Kennedy also brilliantly furthered his political career by exploiting the crisis in confidence in the Western world that occurred after the Soviets were the first into space with Sputnik. He encouraged the media’s ridiculous portrayal of the Eisenhower era and even the whole postwar period as a period of stagnation, promising to “get the country moving again.”

He fit like a glove the mood of America in late 1950s and early 1960s, which was a very strange mood indeed. It was one that mixed fear, dissatisfaction, and hope; fear of Soviet victory, dissatisfaction with the prosperity and placidity of domestic affairs, and hope that the remaining social ills of American society could be fixed within a short time. There also were more complex undercurrents. Notably, the feeling that there had to be something better than the competitive, materialistic existing society. Perhaps there was something better—but those who sought it then never found it, and indeed only made things worse.  

Not that Kennedy really cared about these things; but the image he projected fitted the emotional need of the time. For many liberals, he represented a reincarnation of Franklin D. Roosevelt.

This haloed image of JFK during the time would become permanent through the aura of martyrdom produced by his murder, though exactly what he was martyred for would usually be left unexplained. The JFK myth was further enshrined into American mythology through the nostalgia many Americans felt for the time during which he had been president. The early 1960s seemed to many—and really were—far more pleasant than the remainder of the decade and the whole period leading up to the 1980s, which was one of the dreariest eras in the history of the United States.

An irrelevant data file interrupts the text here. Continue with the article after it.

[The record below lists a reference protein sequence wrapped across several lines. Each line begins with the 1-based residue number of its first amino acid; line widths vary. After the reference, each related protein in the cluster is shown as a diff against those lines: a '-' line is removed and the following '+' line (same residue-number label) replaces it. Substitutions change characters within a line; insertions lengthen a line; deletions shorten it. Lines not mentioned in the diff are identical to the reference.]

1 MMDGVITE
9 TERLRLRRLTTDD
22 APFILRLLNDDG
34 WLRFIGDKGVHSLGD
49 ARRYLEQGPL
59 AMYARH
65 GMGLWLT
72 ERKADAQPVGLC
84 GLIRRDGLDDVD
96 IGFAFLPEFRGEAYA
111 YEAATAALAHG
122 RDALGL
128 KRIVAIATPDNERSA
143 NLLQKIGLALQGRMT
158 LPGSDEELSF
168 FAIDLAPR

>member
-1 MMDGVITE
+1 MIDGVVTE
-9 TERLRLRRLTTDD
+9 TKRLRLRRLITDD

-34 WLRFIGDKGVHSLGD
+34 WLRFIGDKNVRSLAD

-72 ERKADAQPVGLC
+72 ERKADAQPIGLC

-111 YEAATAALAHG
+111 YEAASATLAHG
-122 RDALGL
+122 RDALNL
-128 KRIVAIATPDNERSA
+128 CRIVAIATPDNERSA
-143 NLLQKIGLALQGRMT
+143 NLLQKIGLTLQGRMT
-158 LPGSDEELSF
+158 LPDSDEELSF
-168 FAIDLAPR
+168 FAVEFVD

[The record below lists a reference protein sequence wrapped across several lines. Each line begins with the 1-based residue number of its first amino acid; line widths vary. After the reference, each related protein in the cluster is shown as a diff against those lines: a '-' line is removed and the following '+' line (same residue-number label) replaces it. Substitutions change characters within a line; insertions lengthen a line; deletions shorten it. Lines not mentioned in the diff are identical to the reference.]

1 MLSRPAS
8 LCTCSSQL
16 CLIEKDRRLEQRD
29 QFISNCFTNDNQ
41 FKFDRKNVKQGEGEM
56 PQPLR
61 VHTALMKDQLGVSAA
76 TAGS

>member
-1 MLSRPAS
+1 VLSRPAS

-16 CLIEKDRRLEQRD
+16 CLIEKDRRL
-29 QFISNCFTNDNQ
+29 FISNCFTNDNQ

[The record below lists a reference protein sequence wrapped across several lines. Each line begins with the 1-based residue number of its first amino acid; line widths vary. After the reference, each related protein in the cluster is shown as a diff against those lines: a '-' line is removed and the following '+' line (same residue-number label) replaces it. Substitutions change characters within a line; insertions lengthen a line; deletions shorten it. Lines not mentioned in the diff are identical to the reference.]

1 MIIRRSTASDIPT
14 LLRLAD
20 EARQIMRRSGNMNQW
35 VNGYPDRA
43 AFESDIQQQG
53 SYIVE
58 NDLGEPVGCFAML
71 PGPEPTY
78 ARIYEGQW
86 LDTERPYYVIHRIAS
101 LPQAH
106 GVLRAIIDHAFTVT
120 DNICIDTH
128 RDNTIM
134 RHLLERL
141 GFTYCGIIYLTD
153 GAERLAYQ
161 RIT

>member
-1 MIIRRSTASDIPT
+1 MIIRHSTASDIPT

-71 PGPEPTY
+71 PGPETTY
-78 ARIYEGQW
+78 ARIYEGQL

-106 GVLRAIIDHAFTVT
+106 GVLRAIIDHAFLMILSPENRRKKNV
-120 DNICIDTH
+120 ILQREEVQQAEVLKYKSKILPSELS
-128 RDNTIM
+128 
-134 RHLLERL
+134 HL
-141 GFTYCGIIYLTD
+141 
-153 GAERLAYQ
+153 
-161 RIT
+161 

But the image obscured difficult truths about the man. It is true that Kennedy was a real war hero who saved a wounded man; though he escaped responsibility for the loss of his PT boat in very odd circumstances. He got a Pulitzer Prize for a book he did not write. He cheated on his wife on an epic scale. And he recklessly abused dangerous drugs. This last fact has curiously gone almost unnoticed, though it would be seem to be more serious than his adultery, which has become so well-known that even his adoring biographers have had to acknowledge it.

He cultivated intellectuals and artists but had not the slightest interest in either. He regarded intellectuals with contempt, which was not unmerited, for he found them easily fooled. He was often obsessed with vendettas against others he disliked—most notably his Ambassador to the United Nations, Adlai Stevenson.

Contrary to contorted interpretations, he was neither liberal nor conservative, but an unprincipled opportunist. His early attitude toward liberals was so cold that it caused him trouble later; he had to backtrack, helped by liberals who “adjusted the record,” among other things passing over his friendship with Senator Joseph McCarthy, a forgiveness they would not have extended to others.

In office, Kennedy’s record consisted largely of blunders, failures, and dishonesty on an epic scale. A poor administrator and organizer, he was a rotten judge of men, notably of his disastrous Secretary of Defense, McNamara, who he imagined was the best man in his cabinet. He swallowed whole the biggest myths of the era, all of which favored increased government control—Keynesianism in economics, guerrilla war and counterinsurgency in foreign policy, and the managerial mystique in domestic policy—in other words, that “a good manager can manage anything, ” that crises and the use of force could be “fine-tuned.”